New Port Richey, FL - A Bay Area Citizens Insurance customer is reacting to a recent report outlining "excessive" travel expenses by executives.
"More than anger, it's just heart-felt disgust," said Alice Scheer-Dorsey.
The report by the Chief Inspector General shows that executives spent $1.3 million from January 2012 to August 2012 on travel.
Florida Governor Rick Scott had the non-profit insurer investigated after a Miami Herald article highlighted some of the travel expenses.
Scheer-Dorsey can't understand how Citizens can spend so much on travel, when her rates have about doubled over the past six years.
"How are they having enough money to expense those type of high expenditures," she said.
Examples listed in the report include a time when the CFO upgraded her $459 per night deluxe room in Bermuda to $633, the "gold" status.
Another instance lists a London dinner of three Citizens higher-ups at a cost of more than $78 per person.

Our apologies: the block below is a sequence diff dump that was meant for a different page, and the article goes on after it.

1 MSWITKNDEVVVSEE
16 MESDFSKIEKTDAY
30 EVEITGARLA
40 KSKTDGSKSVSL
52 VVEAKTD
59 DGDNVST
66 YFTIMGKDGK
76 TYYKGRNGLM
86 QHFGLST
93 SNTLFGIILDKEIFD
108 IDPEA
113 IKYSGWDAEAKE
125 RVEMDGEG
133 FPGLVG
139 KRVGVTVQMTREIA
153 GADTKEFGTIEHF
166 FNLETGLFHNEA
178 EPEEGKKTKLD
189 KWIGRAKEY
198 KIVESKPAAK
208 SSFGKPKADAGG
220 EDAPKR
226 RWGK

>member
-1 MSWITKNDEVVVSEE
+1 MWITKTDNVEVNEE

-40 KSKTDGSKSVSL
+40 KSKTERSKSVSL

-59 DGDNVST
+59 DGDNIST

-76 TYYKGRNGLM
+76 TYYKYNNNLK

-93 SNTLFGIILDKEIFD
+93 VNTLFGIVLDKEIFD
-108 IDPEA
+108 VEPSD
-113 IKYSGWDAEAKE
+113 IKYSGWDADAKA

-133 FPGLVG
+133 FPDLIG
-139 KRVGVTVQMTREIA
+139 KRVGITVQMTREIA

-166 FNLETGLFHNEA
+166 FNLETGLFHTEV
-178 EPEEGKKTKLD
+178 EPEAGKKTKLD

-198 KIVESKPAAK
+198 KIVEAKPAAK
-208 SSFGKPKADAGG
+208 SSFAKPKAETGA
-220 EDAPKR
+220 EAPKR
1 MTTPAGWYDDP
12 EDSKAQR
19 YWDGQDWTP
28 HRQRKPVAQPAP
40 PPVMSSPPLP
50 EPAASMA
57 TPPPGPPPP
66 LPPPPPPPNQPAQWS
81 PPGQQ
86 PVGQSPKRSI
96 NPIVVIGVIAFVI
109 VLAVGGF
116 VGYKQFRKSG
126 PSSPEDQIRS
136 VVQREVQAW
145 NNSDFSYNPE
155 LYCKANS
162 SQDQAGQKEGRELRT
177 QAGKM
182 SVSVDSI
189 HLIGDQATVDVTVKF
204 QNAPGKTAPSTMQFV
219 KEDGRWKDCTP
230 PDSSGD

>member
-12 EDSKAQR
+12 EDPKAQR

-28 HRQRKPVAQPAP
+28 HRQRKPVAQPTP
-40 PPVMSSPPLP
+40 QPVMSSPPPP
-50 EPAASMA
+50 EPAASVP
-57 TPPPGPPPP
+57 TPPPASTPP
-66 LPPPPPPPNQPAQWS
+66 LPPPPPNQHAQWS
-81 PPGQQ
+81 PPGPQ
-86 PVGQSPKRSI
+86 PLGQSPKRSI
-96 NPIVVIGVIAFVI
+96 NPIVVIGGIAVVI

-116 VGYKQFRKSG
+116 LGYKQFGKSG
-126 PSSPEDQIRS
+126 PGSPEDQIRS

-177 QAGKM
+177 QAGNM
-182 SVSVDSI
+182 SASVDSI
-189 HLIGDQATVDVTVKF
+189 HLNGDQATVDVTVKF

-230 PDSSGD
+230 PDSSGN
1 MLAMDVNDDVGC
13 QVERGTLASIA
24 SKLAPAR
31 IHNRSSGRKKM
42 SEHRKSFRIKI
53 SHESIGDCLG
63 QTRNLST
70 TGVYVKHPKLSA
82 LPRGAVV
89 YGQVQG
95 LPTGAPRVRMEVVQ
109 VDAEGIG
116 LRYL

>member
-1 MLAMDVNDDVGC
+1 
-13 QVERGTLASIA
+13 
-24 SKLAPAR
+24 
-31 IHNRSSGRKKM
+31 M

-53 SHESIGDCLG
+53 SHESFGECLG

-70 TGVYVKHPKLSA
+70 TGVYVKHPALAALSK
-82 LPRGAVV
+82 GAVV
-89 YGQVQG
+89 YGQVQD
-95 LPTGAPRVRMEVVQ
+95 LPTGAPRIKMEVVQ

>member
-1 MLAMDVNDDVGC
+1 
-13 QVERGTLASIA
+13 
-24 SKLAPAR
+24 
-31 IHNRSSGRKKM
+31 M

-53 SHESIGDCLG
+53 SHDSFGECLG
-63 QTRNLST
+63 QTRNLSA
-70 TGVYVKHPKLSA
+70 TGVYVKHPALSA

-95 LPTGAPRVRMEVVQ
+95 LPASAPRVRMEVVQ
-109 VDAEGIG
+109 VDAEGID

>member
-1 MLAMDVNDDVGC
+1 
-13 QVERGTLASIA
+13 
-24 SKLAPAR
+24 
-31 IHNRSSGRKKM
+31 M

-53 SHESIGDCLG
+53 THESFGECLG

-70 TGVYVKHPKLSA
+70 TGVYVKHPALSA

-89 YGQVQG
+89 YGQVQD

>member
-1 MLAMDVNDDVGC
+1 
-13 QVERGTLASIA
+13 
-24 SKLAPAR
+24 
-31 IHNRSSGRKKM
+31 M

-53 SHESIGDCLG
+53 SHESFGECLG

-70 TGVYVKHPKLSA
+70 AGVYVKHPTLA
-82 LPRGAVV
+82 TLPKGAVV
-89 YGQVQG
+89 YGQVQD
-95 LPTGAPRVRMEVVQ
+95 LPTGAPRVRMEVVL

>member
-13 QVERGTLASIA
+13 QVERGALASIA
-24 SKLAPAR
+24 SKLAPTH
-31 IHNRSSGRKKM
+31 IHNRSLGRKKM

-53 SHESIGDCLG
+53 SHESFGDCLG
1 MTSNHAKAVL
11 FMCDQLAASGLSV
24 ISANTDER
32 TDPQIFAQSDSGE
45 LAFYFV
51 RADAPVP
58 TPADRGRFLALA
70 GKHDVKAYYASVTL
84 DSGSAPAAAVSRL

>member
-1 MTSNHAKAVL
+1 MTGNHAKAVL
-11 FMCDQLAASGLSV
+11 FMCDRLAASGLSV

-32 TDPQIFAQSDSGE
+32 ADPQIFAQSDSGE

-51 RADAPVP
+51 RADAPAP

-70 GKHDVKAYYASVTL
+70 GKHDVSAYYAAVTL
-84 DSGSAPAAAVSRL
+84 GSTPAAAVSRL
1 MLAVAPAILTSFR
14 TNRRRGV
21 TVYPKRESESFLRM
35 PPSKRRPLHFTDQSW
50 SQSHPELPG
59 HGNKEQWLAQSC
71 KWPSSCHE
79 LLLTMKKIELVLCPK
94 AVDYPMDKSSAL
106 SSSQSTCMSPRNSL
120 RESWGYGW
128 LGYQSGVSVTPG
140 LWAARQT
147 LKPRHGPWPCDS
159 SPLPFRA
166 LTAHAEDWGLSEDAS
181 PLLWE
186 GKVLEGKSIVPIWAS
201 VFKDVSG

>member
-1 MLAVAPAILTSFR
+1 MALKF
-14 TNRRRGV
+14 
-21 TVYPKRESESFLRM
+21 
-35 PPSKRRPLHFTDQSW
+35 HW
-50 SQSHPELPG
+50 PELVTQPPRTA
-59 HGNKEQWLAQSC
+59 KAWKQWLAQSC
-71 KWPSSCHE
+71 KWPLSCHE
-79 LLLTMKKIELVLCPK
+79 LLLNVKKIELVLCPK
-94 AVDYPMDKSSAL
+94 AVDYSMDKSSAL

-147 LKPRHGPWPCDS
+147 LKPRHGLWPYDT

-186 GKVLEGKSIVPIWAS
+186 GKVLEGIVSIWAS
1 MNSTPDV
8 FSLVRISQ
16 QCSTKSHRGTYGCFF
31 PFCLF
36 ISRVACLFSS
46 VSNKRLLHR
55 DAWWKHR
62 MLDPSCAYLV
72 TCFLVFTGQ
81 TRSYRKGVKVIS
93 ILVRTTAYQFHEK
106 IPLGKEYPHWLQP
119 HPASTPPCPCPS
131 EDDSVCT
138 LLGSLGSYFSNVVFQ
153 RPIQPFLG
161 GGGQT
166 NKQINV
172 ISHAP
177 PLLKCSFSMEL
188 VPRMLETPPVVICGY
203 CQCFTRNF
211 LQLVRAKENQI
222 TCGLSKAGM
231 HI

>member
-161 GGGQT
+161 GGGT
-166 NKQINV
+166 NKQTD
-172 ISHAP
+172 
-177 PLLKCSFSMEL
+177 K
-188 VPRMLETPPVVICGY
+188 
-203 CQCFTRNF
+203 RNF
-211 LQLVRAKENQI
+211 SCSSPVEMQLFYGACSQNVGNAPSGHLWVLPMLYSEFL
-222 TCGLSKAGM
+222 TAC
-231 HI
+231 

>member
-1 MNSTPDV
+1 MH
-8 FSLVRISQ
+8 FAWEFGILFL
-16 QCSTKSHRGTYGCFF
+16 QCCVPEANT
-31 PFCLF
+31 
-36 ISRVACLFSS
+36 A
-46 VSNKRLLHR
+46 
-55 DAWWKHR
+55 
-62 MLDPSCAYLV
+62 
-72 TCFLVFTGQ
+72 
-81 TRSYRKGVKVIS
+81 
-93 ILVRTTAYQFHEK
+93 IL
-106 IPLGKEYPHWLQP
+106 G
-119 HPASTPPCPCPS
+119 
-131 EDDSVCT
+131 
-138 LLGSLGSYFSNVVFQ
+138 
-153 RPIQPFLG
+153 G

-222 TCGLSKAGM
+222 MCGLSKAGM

Also, when the former president took a limo from his house to the airport at a charge of $114.
"It's shameful on Citizen's part," said State Representative Mike Fasano.
He said the non-profit insurer needs big changes.
"That everyone of their employees follows the same per diem reimbursement rate that every other state employee gets. Secondly those that have abused this should be fired immediately," said Rep. Fasano.
Citizens CEO, Barry Gilway, issued this statement in part "...as guardians of public funds, we must hold ourselves to a more rigorous standard...." and "...As recommended in the report, Citizens will further tighten our policy to better comply with state travel standards and reporting requirements..."
Scheer-Dorsey believes more needs to be done. For more than a year, she's been battling Citizens over sink holes claims.
"I don't feel like there's any personalization in the policy claim or oversight. I think there needs to be oversight," she said.
In the report summary, the travel expenses are describes as "excessive" and it is recommended that Citizens be required to follow state travel laws.